Fresh Air

Weekdays from 3pm to 4pm and repeated at 10pm
Terry Gross

Fresh Air is the Peabody Award-winning weekday magazine of contemporary arts and issues from NPR hosted by Terry Gross. Though Fresh Air has been categorized as a "talk show," it hardly fits the mold. Its 1994 Peabody Award citation credits Fresh Air with "probing questions, revelatory interviews and unusual insights."

Composer ID: 
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Television
1:40 pm
Thu August 22, 2013

Aussie Detective Jack Irish Is More Than Old-School Macho

Guy Pearce (front left) plays Jack Irish in TV movie adaptations of two Peter Temple novels. The films, Bad Debts and Black Tide, are broadcast by digital provider Acorn TV.
Lachlan Moore Acorn TV

Originally published on Thu August 22, 2013 4:28 pm

When Raymond Chandler first set Philip Marlowe walking down the mean streets of L.A., he couldn't have imagined that eventually every city, from ancient Athens to 21st century Bangkok, would have its own detective series. Of course, they're not all equally good.

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Movie Interviews
1:40 pm
Thu August 22, 2013

An Epic Pub Crawl Gone Wrong Culminates In 'World's End'

Martin Freeman (from left), Paddy Considine, Simon Pegg, Nick Frost and Eddie Marsan star as five old high school friends who reunite to finish an epic pub crawl in The World's End, directed by Edgar Wright.
Laurie Sparham Focus Features

Originally published on Thu August 22, 2013 4:33 pm

If you've ever participated in a miserably long pub crawl, you'll understand the plight of the characters in The World's End, the latest from Simon Pegg, Nick Frost and Edgar Wright. The film follows five old high school friends who reunite to finish a pub crawl they started 20 years earlier. But as they travel from pub to pub in their old hometown, they find strange, supernatural things start to happen.

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Music Reviews
10:49 am
Thu August 22, 2013

Robin Thicke: Smirky But Sincere On 'Blurred Lines'

Robin Thicke on the cover of Blurred Lines.
Courtesy of the artist

Originally published on Thu August 22, 2013 1:57 pm

Robin Thicke exudes a kind of oily charm that is, with the right material, by no means off-putting. A prime example is the single "Blurred Lines," which gives you the complete Robin Thicke Experience. The song is a come-on, because basically all Thicke does in his music is try to put the make on women. What prevents him from being too creepy is that he's also genial, even gentlemanly and debonair, when the object of his lust shoots him down.

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Television
12:10 pm
Wed August 21, 2013

'Bridge' Actor Demian Bichir On Portraying Border Life

Mexican detective Marco Ruiz (Demian Bichir) teams up with his American counterpart, Sonya Cross (Diane Kruger), to solve a murder in FX's The Bridge.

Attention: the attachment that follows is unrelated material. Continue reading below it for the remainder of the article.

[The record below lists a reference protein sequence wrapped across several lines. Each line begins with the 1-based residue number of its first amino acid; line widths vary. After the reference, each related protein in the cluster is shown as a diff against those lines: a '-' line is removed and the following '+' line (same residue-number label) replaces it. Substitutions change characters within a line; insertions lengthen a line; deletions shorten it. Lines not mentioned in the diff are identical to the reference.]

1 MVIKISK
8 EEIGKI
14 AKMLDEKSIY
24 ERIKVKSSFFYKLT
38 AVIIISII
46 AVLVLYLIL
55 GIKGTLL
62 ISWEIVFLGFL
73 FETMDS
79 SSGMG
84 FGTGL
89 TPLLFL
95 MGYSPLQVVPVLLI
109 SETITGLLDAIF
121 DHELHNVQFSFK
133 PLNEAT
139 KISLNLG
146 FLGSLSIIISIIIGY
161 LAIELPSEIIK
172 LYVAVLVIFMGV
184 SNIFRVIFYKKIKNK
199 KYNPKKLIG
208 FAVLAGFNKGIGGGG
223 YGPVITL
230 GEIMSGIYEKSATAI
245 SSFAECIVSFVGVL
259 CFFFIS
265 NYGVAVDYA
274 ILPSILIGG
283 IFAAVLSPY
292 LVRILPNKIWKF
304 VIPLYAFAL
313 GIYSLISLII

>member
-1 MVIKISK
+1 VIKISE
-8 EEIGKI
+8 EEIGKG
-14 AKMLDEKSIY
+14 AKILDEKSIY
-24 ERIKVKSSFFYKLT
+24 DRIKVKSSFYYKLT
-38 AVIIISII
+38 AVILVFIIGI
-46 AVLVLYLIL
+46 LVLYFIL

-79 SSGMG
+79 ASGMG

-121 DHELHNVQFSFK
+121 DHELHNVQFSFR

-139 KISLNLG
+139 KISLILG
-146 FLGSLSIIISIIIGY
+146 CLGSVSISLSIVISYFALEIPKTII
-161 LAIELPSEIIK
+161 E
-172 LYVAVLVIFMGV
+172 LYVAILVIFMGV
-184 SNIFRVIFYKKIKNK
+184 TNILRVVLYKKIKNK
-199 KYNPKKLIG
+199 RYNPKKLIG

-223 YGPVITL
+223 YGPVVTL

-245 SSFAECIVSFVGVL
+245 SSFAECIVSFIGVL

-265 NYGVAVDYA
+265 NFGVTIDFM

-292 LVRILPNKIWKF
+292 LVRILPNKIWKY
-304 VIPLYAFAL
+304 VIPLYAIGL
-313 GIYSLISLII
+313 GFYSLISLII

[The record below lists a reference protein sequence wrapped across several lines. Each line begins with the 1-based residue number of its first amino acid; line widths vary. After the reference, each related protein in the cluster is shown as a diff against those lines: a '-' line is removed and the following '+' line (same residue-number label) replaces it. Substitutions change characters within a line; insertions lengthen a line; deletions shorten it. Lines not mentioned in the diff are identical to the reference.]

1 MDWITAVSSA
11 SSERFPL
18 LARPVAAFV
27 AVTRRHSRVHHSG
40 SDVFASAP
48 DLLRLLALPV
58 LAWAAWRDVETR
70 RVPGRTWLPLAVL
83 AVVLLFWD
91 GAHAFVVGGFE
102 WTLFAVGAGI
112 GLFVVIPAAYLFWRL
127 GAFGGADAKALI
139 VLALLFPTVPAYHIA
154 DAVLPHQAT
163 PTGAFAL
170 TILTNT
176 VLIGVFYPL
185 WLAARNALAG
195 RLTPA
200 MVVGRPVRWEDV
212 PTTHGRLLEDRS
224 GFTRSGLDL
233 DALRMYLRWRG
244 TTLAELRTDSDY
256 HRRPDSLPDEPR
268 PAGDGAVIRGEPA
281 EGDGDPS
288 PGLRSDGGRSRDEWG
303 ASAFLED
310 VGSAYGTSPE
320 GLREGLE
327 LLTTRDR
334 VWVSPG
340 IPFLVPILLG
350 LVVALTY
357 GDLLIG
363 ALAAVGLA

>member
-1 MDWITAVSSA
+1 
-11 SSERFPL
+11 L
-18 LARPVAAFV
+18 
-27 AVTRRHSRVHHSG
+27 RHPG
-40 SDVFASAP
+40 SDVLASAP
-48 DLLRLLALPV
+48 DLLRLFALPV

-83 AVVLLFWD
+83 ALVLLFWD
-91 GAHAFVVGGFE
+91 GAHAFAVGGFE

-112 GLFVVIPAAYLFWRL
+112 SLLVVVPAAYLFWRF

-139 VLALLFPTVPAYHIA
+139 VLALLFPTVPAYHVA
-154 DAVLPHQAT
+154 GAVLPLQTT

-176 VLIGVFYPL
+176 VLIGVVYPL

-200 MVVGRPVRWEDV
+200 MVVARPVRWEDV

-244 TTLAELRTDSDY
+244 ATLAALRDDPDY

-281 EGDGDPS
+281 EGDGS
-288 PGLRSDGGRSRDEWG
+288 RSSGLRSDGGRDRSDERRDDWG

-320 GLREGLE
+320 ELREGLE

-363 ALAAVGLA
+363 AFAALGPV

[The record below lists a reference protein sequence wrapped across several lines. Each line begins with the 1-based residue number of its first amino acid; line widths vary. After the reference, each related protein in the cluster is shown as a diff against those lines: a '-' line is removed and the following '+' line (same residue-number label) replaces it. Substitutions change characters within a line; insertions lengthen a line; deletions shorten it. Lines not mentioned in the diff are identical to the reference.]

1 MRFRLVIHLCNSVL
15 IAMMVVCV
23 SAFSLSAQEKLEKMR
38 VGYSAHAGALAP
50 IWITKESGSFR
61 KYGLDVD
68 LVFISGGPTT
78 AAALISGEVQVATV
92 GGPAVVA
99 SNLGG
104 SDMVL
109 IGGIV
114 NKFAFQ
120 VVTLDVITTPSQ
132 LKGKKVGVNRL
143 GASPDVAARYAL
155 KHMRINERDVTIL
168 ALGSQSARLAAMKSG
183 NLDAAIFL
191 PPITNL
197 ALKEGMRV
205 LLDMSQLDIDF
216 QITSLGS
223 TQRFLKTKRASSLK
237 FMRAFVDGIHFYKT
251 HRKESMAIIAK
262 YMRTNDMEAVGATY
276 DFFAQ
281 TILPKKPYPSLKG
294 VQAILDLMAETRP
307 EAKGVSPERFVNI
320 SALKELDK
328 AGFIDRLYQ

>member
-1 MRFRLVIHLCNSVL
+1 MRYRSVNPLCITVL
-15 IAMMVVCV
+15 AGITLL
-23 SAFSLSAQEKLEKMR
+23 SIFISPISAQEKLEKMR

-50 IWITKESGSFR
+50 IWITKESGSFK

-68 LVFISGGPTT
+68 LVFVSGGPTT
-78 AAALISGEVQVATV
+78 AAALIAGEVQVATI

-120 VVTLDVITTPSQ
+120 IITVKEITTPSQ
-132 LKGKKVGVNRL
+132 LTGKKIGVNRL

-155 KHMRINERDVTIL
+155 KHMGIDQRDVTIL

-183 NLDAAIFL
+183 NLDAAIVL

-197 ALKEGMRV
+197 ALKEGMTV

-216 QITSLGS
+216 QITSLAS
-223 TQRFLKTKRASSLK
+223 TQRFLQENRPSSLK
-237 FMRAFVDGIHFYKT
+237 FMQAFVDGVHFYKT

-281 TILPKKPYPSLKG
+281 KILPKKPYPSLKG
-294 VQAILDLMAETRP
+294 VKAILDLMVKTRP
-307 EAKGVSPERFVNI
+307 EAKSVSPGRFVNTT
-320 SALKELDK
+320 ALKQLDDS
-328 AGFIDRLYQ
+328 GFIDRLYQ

Byron Cohen FX Network

Originally published on Wed August 21, 2013 1:34 pm

The new FX series The Bridge begins with the discovery of a body on a bridge that connects El Paso, Texas, and Juarez, Mexico. In it, a Mexican detective, played by Mexican actor Demian Bichir, has to work with an El Paso homicide cop to solve what turns out to be a serial murder case.

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Music Reviews
11:19 am
Wed August 21, 2013

'Beauty' On Orrin Evans' Block

Orrin Evans.
Courtesy of the artist

Originally published on Wed August 21, 2013 12:10 pm

On Philadelphia pianist Orrin Evans' trio version of Ornette Coleman's "Blues Connotation," drummer Donald Edwards and bassist Eric Revis set a New Orleans second-line groove tinged with vintage hip-hop. A beat like that is catnip to Evans, who gets right down and rolls in it.

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Music Reviews
2:12 pm
Tue August 20, 2013

'Looking For The Next One' Reveals An Underappreciated Sax Trio

John Surman, Mike Osborne and Alan Skidmore were all saxophonists and teamed up in 1973 to form the short-lived trio S.O.S.
Courtesy of the artist

Originally published on Tue August 20, 2013 8:46 pm

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Author Interviews
1:56 pm
Tue August 20, 2013

Wild, Wild Web: Policing An Early, Lawless Internet

The self-proclaimed sovereign principality of Sealand, aboard a World War II artillery platform, began hosting the Internet haven HavenCo in 2000.
AP

Originally published on Tue August 20, 2013 2:36 pm

Today's Internet users have become accustomed to stories of hacking, identity theft and cyberattacks, but there was a time when the freedom and anonymity of the Web were new, and no one was sure what rules — if any — applied to its use. Many thought the Internet was beyond government regulation, its very chaos a source of creativity and strength.

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Author Interviews
2:02 pm
Mon August 19, 2013

'Lawrence' Of Arabia: From Archaeologist To War Hero

T.E. Lawrence, shown here on Oct. 3, 1928, wore Arab clothing in an effort to be seen as trustworthy.
AP

Originally published on Mon August 19, 2013 5:52 pm

One of the most intriguing figures of 20th-century warfare is T.E. Lawrence, the British army officer who immersed himself in the culture of the Arabian Peninsula's Bedouin tribes and played a key role in the Arab revolt against the Ottoman Turks during World War I. He became a well-known and romanticized figure in post-war England, and was immortalized in the 1962 film Lawrence of Arabia.

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Fresh Air Weekend
9:03 am
Sat August 17, 2013

Fresh Air Weekend: 'Orange Is The New Black,' Valerie June, Sherpas